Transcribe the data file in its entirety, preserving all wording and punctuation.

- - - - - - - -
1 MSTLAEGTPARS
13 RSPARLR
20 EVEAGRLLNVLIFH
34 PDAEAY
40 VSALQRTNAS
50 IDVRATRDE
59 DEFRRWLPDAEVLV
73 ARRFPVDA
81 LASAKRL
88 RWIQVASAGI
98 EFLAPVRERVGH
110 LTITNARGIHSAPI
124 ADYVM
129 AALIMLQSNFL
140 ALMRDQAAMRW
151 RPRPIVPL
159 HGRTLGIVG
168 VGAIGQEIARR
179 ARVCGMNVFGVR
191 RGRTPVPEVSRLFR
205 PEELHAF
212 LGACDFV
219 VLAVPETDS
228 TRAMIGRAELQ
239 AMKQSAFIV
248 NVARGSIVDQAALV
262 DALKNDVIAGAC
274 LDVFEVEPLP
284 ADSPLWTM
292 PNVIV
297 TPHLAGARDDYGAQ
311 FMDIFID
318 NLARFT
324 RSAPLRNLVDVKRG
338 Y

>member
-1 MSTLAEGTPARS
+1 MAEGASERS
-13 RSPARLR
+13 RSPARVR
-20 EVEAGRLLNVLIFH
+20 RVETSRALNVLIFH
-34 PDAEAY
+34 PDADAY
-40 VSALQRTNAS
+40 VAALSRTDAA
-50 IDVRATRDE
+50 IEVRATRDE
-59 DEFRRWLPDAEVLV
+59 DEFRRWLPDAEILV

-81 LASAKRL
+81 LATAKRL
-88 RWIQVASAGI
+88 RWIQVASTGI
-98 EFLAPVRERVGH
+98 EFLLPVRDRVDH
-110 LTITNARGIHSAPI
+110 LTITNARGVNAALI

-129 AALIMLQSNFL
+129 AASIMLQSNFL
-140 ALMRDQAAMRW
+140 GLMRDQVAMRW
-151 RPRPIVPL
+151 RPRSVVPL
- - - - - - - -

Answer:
1 MSTLAEGTPARS
13 RSPARLR
20 EVEAGRLLNVLIFH
34 PDAEAY
40 VSALQRTNAS
50 IDVRATRDE
59 DEFRRWLPDAEVLV
73 ARRFPVDA
81 LASAKRL
88 RWIQVASAGI
98 EFLAPVRERVGH
110 LTITNARGIHSAPI
124 ADYVM
129 AALIMLQSNFL
140 ALMRDQAAMRW
151 RPRPIVPL
159 HGRTLGIVG
168 VGAIGQEIARR
179 ARVCGMNVFGVR
191 RGRTPVPEVSRLFR
205 PEELHAF
212 LGACDFV
219 VLAVPETDS
228 TRAMIGRAELQ
239 AMKQSAFIV
248 NVARGSIVDQAALV
262 DALKNDVIAGAC
274 LDVFEVEPLP
284 ADSPLWTM
292 PNVIV
297 TPHLAGARDDYGAQ
311 FMDIFID
318 NLARFT
324 RSAPLRNLVDVKRG
338 Y

>member
-1 MSTLAEGTPARS
+1 MAEGASERS
-13 RSPARLR
+13 RSPARVR
-20 EVEAGRLLNVLIFH
+20 RVETSRALNVLIFH
-34 PDAEAY
+34 PDADAY
-40 VSALQRTNAS
+40 VAALSRTDAA
-50 IDVRATRDE
+50 IEVRATRDE
-59 DEFRRWLPDAEVLV
+59 DEFRRWLPDAEILV

-81 LASAKRL
+81 LATAKRL
-88 RWIQVASAGI
+88 RWIQVASTGI
-98 EFLAPVRERVGH
+98 EFLLPVRDRVDH
-110 LTITNARGIHSAPI
+110 LTITNARGVNAALI

-129 AALIMLQSNFL
+129 AASIMLQSNFL
-140 ALMRDQAAMRW
+140 GLMRDQVAMRW
-151 RPRPIVPL
+151 RPRSVVPL